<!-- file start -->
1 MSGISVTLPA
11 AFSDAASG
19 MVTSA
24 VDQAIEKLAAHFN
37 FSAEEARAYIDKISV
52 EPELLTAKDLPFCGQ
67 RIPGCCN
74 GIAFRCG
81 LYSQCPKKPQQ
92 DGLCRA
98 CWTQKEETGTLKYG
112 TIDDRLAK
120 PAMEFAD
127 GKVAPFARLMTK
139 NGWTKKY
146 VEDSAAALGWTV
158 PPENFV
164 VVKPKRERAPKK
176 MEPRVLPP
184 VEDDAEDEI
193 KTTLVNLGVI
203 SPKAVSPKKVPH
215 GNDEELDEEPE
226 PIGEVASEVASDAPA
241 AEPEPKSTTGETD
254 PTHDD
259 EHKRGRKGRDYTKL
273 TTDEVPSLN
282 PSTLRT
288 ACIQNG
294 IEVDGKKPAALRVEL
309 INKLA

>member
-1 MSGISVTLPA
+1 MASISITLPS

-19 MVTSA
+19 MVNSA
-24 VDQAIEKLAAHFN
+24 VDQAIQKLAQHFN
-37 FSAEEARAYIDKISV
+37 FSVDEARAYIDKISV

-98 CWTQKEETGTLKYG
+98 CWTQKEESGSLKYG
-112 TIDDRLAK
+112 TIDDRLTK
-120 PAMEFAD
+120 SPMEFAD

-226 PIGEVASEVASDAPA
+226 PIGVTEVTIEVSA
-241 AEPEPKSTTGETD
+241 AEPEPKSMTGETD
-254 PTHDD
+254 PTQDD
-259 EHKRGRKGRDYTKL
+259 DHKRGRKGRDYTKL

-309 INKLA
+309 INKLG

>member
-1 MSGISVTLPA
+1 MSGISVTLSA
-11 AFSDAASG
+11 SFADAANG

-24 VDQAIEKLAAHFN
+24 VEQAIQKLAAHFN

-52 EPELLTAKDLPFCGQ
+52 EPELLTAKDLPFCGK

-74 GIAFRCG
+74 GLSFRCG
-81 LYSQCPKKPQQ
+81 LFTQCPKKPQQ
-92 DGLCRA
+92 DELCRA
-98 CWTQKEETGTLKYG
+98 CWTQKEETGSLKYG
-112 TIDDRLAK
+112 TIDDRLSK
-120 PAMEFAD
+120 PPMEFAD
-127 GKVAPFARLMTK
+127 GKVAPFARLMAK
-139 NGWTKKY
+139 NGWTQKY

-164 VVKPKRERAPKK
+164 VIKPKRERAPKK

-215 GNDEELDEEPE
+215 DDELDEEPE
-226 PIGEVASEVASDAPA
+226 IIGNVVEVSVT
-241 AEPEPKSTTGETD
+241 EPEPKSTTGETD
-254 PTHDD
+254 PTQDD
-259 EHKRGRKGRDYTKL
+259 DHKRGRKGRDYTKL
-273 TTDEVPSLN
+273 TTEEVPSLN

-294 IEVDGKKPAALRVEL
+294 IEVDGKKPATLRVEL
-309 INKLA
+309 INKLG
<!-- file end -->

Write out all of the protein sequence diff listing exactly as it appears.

1 MSGISVTLPA
11 AFSDAASG
19 MVTSA
24 VDQAIEKLAAHFN
37 FSAEEARAYIDKISV
52 EPELLTAKDLPFCGQ
67 RIPGCCN
74 GIAFRCG
81 LYSQCPKKPQQ
92 DGLCRA
98 CWTQKEETGTLKYG
112 TIDDRLAK
120 PAMEFAD
127 GKVAPFARLMTK
139 NGWTKKY
146 VEDSAAALGWTV
158 PPENFV
164 VVKPKRERAPKK
176 MEPRVLPP
184 VEDDAEDEI
193 KTTLVNLGVI
203 SPKAVSPKKVPH
215 GNDEELDEEPE
226 PIGEVASEVASDAPA
241 AEPEPKSTTGETD
254 PTHDD
259 EHKRGRKGRDYTKL
273 TTDEVPSLN
282 PSTLRT
288 ACIQNG
294 IEVDGKKPAALRVEL
309 INKLA

>member
-1 MSGISVTLPA
+1 MASISITLPS

-19 MVTSA
+19 MVNSA
-24 VDQAIEKLAAHFN
+24 VDQAIQKLAQHFN
-37 FSAEEARAYIDKISV
+37 FSVDEARAYIDKISV

-98 CWTQKEETGTLKYG
+98 CWTQKEESGSLKYG
-112 TIDDRLAK
+112 TIDDRLTK
-120 PAMEFAD
+120 SPMEFAD

-226 PIGEVASEVASDAPA
+226 PIGVTEVTIEVSA
-241 AEPEPKSTTGETD
+241 AEPEPKSMTGETD
-254 PTHDD
+254 PTQDD
-259 EHKRGRKGRDYTKL
+259 DHKRGRKGRDYTKL

-309 INKLA
+309 INKLG

>member
-1 MSGISVTLPA
+1 MSGISVTLSA
-11 AFSDAASG
+11 SFADAANG

-24 VDQAIEKLAAHFN
+24 VEQAIQKLAAHFN

-52 EPELLTAKDLPFCGQ
+52 EPELLTAKDLPFCGK

-74 GIAFRCG
+74 GLSFRCG
-81 LYSQCPKKPQQ
+81 LFTQCPKKPQQ
-92 DGLCRA
+92 DELCRA
-98 CWTQKEETGTLKYG
+98 CWTQKEETGSLKYG
-112 TIDDRLAK
+112 TIDDRLSK
-120 PAMEFAD
+120 PPMEFAD
-127 GKVAPFARLMTK
+127 GKVAPFARLMAK
-139 NGWTKKY
+139 NGWTQKY

-164 VVKPKRERAPKK
+164 VIKPKRERAPKK

-215 GNDEELDEEPE
+215 DDELDEEPE
-226 PIGEVASEVASDAPA
+226 IIGNVVEVSVT
-241 AEPEPKSTTGETD
+241 EPEPKSTTGETD
-254 PTHDD
+254 PTQDD
-259 EHKRGRKGRDYTKL
+259 DHKRGRKGRDYTKL
-273 TTDEVPSLN
+273 TTEEVPSLN

-294 IEVDGKKPAALRVEL
+294 IEVDGKKPATLRVEL
-309 INKLA
+309 INKLG